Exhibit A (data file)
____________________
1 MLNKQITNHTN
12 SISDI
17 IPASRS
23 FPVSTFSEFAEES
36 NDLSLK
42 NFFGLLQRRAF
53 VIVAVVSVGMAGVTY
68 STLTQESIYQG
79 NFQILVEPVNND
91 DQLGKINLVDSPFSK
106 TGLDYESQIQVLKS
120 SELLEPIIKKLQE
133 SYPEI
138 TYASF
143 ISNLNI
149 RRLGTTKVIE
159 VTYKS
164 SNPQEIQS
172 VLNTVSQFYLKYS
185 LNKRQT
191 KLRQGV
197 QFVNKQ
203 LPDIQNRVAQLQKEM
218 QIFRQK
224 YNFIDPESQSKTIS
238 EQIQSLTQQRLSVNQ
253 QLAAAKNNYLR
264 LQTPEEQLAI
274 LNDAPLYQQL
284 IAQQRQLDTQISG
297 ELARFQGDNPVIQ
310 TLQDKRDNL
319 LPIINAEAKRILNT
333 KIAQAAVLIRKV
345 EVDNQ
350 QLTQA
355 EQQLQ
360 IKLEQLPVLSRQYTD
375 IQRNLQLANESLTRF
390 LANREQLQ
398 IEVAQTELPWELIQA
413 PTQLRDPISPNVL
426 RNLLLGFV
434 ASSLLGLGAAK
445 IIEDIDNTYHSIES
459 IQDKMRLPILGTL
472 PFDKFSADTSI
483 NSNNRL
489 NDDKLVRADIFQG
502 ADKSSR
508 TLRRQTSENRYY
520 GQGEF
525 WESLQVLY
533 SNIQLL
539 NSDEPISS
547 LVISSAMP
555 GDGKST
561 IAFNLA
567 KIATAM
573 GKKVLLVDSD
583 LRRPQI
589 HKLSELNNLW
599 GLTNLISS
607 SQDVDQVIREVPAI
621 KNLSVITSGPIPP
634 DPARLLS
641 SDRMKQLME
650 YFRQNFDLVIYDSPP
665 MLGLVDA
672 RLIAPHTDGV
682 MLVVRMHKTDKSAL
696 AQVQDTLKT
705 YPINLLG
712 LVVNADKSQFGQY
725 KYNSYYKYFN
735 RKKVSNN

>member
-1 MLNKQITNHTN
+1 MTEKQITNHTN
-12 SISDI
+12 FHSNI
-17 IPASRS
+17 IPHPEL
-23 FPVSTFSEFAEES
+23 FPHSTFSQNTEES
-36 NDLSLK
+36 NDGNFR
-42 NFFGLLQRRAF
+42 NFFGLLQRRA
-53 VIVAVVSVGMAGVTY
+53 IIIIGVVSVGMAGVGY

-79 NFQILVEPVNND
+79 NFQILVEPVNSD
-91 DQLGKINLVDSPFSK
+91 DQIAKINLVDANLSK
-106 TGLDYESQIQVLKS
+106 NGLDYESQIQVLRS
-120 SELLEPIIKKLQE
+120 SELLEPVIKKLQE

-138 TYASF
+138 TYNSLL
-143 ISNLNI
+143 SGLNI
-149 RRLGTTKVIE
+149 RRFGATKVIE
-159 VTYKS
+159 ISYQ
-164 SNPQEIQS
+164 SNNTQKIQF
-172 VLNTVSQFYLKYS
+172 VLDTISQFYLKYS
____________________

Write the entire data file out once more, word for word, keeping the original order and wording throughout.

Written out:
1 MLNKQITNHTN
12 SISDI
17 IPASRS
23 FPVSTFSEFAEES
36 NDLSLK
42 NFFGLLQRRAF
53 VIVAVVSVGMAGVTY
68 STLTQESIYQG
79 NFQILVEPVNND
91 DQLGKINLVDSPFSK
106 TGLDYESQIQVLKS
120 SELLEPIIKKLQE
133 SYPEI
138 TYASF
143 ISNLNI
149 RRLGTTKVIE
159 VTYKS
164 SNPQEIQS
172 VLNTVSQFYLKYS
185 LNKRQT
191 KLRQGV
197 QFVNKQ
203 LPDIQNRVAQLQKEM
218 QIFRQK
224 YNFIDPESQSKTIS
238 EQIQSLTQQRLSVNQ
253 QLAAAKNNYLR
264 LQTPEEQLAI
274 LNDAPLYQQL
284 IAQQRQLDTQISG
297 ELARFQGDNPVIQ
310 TLQDKRDNL
319 LPIINAEAKRILNT
333 KIAQAAVLIRKV
345 EVDNQ
350 QLTQA
355 EQQLQ
360 IKLEQLPVLSRQYTD
375 IQRNLQLANESLTRF
390 LANREQLQ
398 IEVAQTELPWELIQA
413 PTQLRDPISPNVL
426 RNLLLGFV
434 ASSLLGLGAAK
445 IIEDIDNTYHSIES
459 IQDKMRLPILGTL
472 PFDKFSADTSI
483 NSNNRL
489 NDDKLVRADIFQG
502 ADKSSR
508 TLRRQTSENRYY
520 GQGEF
525 WESLQVLY
533 SNIQLL
539 NSDEPISS
547 LVISSAMP
555 GDGKST
561 IAFNLA
567 KIATAM
573 GKKVLLVDSD
583 LRRPQI
589 HKLSELNNLW
599 GLTNLISS
607 SQDVDQVIREVPAI
621 KNLSVITSGPIPP
634 DPARLLS
641 SDRMKQLME
650 YFRQNFDLVIYDSPP
665 MLGLVDA
672 RLIAPHTDGV
682 MLVVRMHKTDKSAL
696 AQVQDTLKT
705 YPINLLG
712 LVVNADKSQFGQY
725 KYNSYYKYFN
735 RKKVSNN

>member
-1 MLNKQITNHTN
+1 MTEKQITNHTN
-12 SISDI
+12 FHSNI
-17 IPASRS
+17 IPHPEL
-23 FPVSTFSEFAEES
+23 FPHSTFSQNTEES
-36 NDLSLK
+36 NDGNFR
-42 NFFGLLQRRAF
+42 NFFGLLQRRA
-53 VIVAVVSVGMAGVTY
+53 IIIIGVVSVGMAGVGY

-79 NFQILVEPVNND
+79 NFQILVEPVNSD
-91 DQLGKINLVDSPFSK
+91 DQIAKINLVDANLSK
-106 TGLDYESQIQVLKS
+106 NGLDYESQIQVLRS
-120 SELLEPIIKKLQE
+120 SELLEPVIKKLQE

-138 TYASF
+138 TYNSLL
-143 ISNLNI
+143 SGLNI
-149 RRLGTTKVIE
+149 RRFGATKVIE
-159 VTYKS
+159 ISYQ
-164 SNPQEIQS
+164 SNNTQKIQF
-172 VLNTVSQFYLKYS
+172 VLDTISQFYLKYS